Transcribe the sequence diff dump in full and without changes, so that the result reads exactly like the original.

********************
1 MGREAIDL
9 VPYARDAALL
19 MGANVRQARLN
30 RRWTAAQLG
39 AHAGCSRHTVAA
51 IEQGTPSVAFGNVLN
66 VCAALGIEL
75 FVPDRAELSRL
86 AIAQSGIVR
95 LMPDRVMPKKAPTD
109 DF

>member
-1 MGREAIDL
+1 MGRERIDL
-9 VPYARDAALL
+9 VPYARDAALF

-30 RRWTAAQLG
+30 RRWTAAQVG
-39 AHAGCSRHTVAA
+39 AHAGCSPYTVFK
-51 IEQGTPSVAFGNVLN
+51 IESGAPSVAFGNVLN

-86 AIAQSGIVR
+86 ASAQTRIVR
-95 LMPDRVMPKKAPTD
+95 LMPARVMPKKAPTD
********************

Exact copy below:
1 MGREAIDL
9 VPYARDAALL
19 MGANVRQARLN
30 RRWTAAQLG
39 AHAGCSRHTVAA
51 IEQGTPSVAFGNVLN
66 VCAALGIEL
75 FVPDRAELSRL
86 AIAQSGIVR
95 LMPDRVMPKKAPTD
109 DF

>member
-1 MGREAIDL
+1 MGRERIDL
-9 VPYARDAALL
+9 VPYARDAALF

-30 RRWTAAQLG
+30 RRWTAAQVG
-39 AHAGCSRHTVAA
+39 AHAGCSPYTVFK
-51 IEQGTPSVAFGNVLN
+51 IESGAPSVAFGNVLN

-86 AIAQSGIVR
+86 ASAQTRIVR
-95 LMPDRVMPKKAPTD
+95 LMPARVMPKKAPTD